Acceptance Speech of Janeth Morata-Fuentes–2017 PFCS Achievement Award for Chemistry Education (Secondary Level)

To our Guest of Honor, the officers of the different Chemistry Societies, participants to the Chemistry Congress, to everyone who are here, a good evening.

The study of chemistry has always fascinated me. There is wonder in transformations. There is beauty in explaining macroscopic phenomena by elucidating the motions of invisible particles. In this lifetime, I first knew about the atomic theory in a high school class. There were no direct evidences of its existence decades ago. Years into my teaching career, I encountered pictures of the surface of an atom. Imagine the excitement I felt then! It was the same excitement I felt when I read a journal article describing how carbon can make not just double and triple chemical bonds but quadruple bonds, too! There is a treasure trove of knowledge nowadays that opportunities for making lives better are within reach. Chemistry is at the center of all this.

I love it when I see the look of amazement on my students’ faces every time they encounter this seemingly magical world. I also love it when I see perplexed looks when they meet thought-provoking problems; or the aha moments they have every time hard concepts become less difficult. Chemistry is not always an easy discipline to tackle.

During my first few months as a university student, I had this recurring dream of chemical equations running after me. I’d be so panicked because I couldn’t balance them. My experience as a chemistry student included spending sleepless nights to understand concepts so as to pass exams. I am more empathetic to my students’ difficulties and failures because I have laboured in the study of this discipline too. It is easier for me to spot confusion, frustration and panic among young faces, because I’ve gone through these emotions myself. In my life as an educator, I have always tried to teach my kids perseverance and resilience. The study of the sciences may not be a walk in the park, but the joy in discovery is always worth the hard work and the uncertainties.

I have been fortunate to work with kids whose natural curiosity and intelligence push me to be curious and intelligent too. Their unending questions, silly and brilliant ideas and zest for life fuel my own journey to lifelong learning.

I am grateful to Philippine Science High School and our mother agency, the Department of Science and Technology, for giving me a good playground to teach and to conduct research; for allowing me to go out and see the world outside of Pisay; for frequently pushing me out of my comfort zone.

This Achievement Award in Chemistry Education is a wonderful gift that I owe to the more than a thousand students I’ve had the fortune to teach. Thank you, Philippine Federation of Chemistry Societies, for this privilege and for recognizing the efforts we make at the secondary level. We may not be hard core researchers and scientists but this recognition is an affirmation that our contribution to the field is important too.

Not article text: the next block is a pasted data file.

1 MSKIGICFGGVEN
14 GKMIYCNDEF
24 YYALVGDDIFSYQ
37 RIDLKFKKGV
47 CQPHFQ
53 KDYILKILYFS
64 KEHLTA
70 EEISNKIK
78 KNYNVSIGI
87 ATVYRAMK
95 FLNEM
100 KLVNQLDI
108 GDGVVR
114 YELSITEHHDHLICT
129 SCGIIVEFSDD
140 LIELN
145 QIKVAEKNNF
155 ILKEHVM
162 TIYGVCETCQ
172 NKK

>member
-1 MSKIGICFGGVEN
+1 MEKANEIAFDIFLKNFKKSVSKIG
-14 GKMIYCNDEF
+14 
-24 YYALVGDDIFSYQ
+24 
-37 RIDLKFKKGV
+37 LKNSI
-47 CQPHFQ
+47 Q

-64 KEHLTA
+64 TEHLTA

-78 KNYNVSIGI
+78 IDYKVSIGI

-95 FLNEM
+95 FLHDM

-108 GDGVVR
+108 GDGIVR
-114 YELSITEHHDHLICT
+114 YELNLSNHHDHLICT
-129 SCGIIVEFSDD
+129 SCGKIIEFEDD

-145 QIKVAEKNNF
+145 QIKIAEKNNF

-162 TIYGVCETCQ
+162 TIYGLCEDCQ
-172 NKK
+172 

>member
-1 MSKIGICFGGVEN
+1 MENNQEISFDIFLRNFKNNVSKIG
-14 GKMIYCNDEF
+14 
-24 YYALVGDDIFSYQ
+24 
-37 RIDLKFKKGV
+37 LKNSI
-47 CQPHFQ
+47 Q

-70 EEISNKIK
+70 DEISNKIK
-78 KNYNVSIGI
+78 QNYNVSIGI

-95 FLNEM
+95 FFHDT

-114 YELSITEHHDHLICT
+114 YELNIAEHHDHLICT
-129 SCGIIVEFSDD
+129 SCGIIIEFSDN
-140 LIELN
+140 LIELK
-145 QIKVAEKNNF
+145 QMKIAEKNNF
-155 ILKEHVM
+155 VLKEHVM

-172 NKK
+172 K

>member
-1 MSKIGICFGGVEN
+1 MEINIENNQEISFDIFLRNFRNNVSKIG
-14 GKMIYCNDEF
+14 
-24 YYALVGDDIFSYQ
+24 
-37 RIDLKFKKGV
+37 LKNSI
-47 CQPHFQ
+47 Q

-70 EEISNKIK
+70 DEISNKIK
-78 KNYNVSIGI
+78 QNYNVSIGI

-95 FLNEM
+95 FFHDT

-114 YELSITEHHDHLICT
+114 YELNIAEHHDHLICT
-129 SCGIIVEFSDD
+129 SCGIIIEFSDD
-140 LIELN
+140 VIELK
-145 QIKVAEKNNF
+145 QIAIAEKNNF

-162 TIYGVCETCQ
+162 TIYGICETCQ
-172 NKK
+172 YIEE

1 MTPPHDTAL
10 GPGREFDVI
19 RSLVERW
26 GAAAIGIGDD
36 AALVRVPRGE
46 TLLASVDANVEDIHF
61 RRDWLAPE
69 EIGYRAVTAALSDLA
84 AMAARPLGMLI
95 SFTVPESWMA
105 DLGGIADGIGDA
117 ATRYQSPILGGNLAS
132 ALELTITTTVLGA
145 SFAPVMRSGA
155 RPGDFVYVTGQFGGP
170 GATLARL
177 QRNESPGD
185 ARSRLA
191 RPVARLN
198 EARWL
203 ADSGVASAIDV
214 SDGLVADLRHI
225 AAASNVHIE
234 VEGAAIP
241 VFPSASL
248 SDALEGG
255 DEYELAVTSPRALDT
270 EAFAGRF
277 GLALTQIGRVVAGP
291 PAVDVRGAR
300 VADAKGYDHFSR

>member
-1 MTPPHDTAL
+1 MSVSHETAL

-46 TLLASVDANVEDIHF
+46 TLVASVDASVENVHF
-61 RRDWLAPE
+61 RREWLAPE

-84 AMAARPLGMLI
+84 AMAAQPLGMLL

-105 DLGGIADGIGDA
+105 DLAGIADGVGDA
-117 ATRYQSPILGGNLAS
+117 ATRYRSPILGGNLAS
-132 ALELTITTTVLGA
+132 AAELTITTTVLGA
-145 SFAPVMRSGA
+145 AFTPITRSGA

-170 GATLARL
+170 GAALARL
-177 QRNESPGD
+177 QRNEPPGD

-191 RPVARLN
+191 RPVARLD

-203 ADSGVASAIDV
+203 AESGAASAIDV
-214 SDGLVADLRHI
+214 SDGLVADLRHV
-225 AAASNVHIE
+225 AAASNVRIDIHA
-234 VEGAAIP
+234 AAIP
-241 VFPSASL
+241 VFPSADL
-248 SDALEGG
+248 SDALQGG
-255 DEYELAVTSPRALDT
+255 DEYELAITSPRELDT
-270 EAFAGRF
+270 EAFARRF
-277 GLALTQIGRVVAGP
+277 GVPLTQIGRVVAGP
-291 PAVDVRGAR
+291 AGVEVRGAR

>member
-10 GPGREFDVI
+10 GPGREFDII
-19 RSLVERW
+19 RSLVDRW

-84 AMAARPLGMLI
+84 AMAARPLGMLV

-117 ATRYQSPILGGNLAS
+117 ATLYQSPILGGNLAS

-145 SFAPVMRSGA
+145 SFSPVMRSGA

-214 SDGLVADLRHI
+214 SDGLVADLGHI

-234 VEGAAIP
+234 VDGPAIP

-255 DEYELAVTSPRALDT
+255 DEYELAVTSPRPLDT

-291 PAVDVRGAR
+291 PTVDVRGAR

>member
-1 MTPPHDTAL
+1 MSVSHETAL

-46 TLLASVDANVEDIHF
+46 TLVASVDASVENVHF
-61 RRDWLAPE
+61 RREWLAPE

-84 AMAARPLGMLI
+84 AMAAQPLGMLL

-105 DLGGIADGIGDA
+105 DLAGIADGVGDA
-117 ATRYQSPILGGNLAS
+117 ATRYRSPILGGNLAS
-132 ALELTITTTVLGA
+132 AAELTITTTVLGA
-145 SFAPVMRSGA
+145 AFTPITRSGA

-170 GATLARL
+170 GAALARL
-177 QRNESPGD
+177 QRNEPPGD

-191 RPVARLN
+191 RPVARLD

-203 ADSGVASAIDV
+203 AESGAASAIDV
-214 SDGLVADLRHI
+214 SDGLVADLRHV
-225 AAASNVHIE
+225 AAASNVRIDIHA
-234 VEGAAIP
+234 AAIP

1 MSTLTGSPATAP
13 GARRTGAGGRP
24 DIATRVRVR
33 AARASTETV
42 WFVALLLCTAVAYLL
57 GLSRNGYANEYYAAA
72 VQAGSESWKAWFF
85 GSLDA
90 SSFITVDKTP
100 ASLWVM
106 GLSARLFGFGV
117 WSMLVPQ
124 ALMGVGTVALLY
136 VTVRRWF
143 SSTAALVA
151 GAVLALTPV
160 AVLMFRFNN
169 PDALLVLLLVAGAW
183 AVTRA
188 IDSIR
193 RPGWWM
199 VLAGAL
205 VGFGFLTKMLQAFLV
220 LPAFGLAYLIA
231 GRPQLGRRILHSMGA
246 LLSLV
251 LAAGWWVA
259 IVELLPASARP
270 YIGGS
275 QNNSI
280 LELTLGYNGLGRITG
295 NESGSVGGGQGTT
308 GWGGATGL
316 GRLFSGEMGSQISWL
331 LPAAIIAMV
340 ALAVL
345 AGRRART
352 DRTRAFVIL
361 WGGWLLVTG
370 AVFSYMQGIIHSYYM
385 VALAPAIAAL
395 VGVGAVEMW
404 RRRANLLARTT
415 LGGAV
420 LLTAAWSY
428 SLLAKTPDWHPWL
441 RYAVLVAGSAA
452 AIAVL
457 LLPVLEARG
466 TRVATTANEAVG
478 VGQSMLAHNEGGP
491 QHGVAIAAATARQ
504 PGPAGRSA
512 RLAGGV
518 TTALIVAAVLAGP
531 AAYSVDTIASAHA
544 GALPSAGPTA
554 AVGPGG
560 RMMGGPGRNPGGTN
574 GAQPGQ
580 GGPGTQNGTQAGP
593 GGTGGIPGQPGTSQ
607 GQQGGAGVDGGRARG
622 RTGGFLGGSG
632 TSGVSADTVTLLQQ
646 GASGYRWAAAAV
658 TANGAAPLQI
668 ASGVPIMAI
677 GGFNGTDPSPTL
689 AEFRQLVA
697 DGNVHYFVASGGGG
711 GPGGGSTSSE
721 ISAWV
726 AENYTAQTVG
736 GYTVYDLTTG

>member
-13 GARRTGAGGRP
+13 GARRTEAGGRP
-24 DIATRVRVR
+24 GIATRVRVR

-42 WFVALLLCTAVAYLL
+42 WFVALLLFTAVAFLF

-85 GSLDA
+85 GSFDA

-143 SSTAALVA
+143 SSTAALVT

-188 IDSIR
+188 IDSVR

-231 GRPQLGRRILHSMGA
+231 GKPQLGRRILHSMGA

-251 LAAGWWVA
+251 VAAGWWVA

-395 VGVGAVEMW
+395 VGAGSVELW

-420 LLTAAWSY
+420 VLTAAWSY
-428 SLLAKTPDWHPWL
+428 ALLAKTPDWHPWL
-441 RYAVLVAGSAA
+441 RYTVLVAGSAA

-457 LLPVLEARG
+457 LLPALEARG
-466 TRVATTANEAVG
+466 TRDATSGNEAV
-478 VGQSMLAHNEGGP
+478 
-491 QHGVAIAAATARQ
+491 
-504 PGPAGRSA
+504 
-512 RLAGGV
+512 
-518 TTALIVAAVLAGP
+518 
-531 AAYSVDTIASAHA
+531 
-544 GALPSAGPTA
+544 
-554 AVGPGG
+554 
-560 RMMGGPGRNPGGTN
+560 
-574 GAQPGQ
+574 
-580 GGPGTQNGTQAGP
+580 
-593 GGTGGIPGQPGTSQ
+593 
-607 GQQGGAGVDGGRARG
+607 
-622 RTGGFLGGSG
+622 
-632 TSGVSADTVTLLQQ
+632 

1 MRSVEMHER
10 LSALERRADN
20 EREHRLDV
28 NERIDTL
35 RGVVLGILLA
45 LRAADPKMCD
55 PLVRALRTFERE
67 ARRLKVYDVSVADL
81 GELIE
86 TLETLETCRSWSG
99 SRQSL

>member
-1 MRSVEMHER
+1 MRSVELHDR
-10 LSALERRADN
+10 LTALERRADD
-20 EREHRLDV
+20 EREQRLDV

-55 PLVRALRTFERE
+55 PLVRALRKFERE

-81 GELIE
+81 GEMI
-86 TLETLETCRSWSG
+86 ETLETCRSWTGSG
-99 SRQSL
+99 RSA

Let me thank Dr. Jose Andaya, President of the Philippine Association of Chemistry Teachers, for the surprising nomination and for the confidence in me. My heartfelt thanks also to the group of people who comprises my support system- my parents and family, and this collection of crazy, delightful, brilliant friends God blessed me with.

I dedicate this Achievement Award to my two children who are left motherless during times when I need to heed the call of duty; and to the many children in this country and beyond who are in need of meaningful education.

Thank you and God bless us all.

Janeth Morata-Fuentes is recipient of the 2017 PFCS Achievement Award for Chemistry Education (Secondary Level). She delivered this speech during the awarding ceremony in the 32nd Philippine Chemistry Congress, Asturias Hotel, Puerto Princesa City, Palawan.

She is a special science teacher at the Philippine Science High School-Eastern Visayas Campus in Palo, Leyte. She teaches Chemistry and handles Science & Technology Research. She graduated from the University of the Philippines—Diliman with a degree of Bachelor of Science in Education (Chemistry). She took her Master of Education (Teaching and Curriculum Studies) at the University of Sydney (New South Wales, Australia) where she graduated with merit. She is currently a PhD (Chemistry Education) student at the UP Open University.

The Warning on Saturated Fat: From Defective Experiments to Defective Guidelines

This article is written by Dr. Fabian Dayrit, current president of the Integrated Chemists of the Philippines and the chairman of the Asian and Pacific Coconut Community’s Scientific Advisory Committee for Health, and is in response to the recent viral advisory published by the American Heart Association (AHA) warning the public against the use of coconut oil due to its saturated fat content.

Abstract